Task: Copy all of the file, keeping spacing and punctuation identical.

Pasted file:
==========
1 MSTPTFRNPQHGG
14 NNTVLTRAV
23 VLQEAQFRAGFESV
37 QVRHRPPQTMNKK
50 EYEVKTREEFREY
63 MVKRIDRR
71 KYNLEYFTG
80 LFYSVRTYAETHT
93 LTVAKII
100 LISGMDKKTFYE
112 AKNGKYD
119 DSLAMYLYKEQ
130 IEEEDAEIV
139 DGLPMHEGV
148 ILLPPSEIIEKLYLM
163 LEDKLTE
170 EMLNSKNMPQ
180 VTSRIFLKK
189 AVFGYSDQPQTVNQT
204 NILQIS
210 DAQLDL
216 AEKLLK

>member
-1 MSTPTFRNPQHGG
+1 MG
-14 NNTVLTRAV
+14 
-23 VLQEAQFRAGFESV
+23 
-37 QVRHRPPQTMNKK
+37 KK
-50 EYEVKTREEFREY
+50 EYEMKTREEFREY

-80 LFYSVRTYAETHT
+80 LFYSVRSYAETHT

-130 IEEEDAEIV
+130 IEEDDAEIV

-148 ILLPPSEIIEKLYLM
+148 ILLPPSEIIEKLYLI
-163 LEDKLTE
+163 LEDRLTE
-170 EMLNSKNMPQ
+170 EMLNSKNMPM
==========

1 MSTPTFRNPQHGG
14 NNTVLTRAV
23 VLQEAQFRAGFESV
37 QVRHRPPQTMNKK
50 EYEVKTREEFREY
63 MVKRIDRR
71 KYNLEYFTG
80 LFYSVRTYAETHT
93 LTVAKII
100 LISGMDKKTFYE
112 AKNGKYD
119 DSLAMYLYKEQ
130 IEEEDAEIV
139 DGLPMHEGV
148 ILLPPSEIIEKLYLM
163 LEDKLTE
170 EMLNSKNMPQ
180 VTSRIFLKK
189 AVFGYSDQPQTVNQT
204 NILQIS
210 DAQLDL
216 AEKLLK

>member
-1 MSTPTFRNPQHGG
+1 MG
-14 NNTVLTRAV
+14 
-23 VLQEAQFRAGFESV
+23 
-37 QVRHRPPQTMNKK
+37 KK
-50 EYEVKTREEFREY
+50 EYEMKTREEFREY

-80 LFYSVRTYAETHT
+80 LFYSVRSYAETHT

-130 IEEEDAEIV
+130 IEEDDAEIV

-148 ILLPPSEIIEKLYLM
+148 ILLPPSEIIEKLYLI
-163 LEDKLTE
+163 LEDRLTE
-170 EMLNSKNMPQ
+170 EMLNSKNMPM